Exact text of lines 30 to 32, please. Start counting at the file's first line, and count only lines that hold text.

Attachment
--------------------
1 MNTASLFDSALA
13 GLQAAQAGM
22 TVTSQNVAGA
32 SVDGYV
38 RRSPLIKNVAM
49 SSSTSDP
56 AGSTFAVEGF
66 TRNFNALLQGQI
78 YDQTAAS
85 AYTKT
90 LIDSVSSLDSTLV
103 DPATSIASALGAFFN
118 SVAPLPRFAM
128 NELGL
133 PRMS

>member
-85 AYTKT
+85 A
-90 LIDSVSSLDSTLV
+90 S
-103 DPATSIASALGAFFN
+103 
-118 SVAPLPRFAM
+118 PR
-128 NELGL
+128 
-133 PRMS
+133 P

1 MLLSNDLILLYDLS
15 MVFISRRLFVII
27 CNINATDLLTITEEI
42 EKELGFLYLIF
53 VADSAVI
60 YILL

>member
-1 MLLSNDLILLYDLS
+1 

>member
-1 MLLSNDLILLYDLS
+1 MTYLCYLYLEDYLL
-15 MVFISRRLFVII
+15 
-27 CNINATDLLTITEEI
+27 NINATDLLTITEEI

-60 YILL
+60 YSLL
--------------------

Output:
15 MVFISRRLFVII
27 CNINATDLLTITEEI
42 EKELGFLYLIF